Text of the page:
That’s not to say a high-end shop will refuse service to repair a junker (although some do), or that a low-end shop will ignore a performance cyclist, although performance cyclists are more likely to know where to go.

While the biggest oversight is between what the shop sells and what the buyer needs, next in importance is sales support. Let’s face it, bike shops don’t cater to the Saks Fifth Avenue or Nordstrom crowd.

Nobody in the bike shop business is getting rich. They can’t hire lots of sales people. On Saturdays when shops are busiest, don’t expect instant service. If that’s what you want, go on a weekday morning after the shop opens.

Most bike shops operate one step away from chaos. Handling a million different requests and trying to support the myriad bikes in the market is a big reason why shops specialize.

Remember, look around at the bikes being sold and compare them to what you ride. If they match, the shop is probably for you. Get to know the people who work in the shop by first name and you’ll get their attention. It’s human nature.

Unlike Saks or Amazon, a bike shop is still a place where you can get to know people and make a connection. It’s those customer friendships that make owning and patronizing a bike shop a worthwhile endeavor.

Wacked Out Wireless World

November 12, 2011

When on, LED lights may generate weird errors on some bike computers. Welcome to the wacky world of wireless.

What’s wrong with the above photo? Note the speed – 59 mph. The bike isn’t even moving. It’s not trickery, but I wish it were. It’s the result of radio frequency interference (RFI), also called electromagnetic interference (EMI) between the light and bike computer.

My bike computer is wireless. The light has light emitting diodes (LEDs), which are tiny die cut from a semiconductor wafer. Apply a small current and they light up. And therein lies the problem. These highly efficient LEDs need power for an integrated circuit (IC) to make the LED light up. In addition to batteries, the light’s power module needs an inductor, basically a small wound copper coil.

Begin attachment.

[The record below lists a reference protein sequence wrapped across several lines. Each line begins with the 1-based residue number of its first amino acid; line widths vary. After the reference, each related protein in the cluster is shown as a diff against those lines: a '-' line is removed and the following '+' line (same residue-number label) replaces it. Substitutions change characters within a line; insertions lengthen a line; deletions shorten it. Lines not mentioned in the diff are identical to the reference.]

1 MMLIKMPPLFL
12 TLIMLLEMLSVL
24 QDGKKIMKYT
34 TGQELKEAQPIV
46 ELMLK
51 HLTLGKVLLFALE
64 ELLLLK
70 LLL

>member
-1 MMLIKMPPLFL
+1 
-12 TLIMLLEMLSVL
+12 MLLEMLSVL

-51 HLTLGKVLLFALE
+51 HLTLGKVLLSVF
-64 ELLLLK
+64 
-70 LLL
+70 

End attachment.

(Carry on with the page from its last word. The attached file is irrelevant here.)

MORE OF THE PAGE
This coil creates a magnetic field and you know that means. Magnetic fields generate electric currents that oscillate at radio frequencies. The printed circuit board design and the kind of power IC (switching regulator) can also come into play generating more errant signals.

The bike computer relies on a radio frequency that’s generated by the small magnet attached to the front wheel spoke and transmitted to the unit on my handlebar.

We experience EMI interference all the time, especially noticeable with cell phones as they encounter radio frequencies generated by our TVs, toasters, computers, most anything electronic, Bay Area Rapid Transit (BART) included.

Unfortunately, my bike computer is low frequency analog. Some bike computers are digital and digital signals typically transmit at higher frequencies where there’s less interference.

I can’t give advice on which devices have conflicts. You have to find out for yourself. Short of moving the devices farther away from one another, or wrapping them in lead, there’s nothing you can do. (I moved the computer onto the handlebar but it didn’t fix the issue entirely.) Some cyclists choose to run wired computers to avoid this issue.

I’ve used wired bike computers and they have their own problems. Technology rules, but not without some minor inconveniences.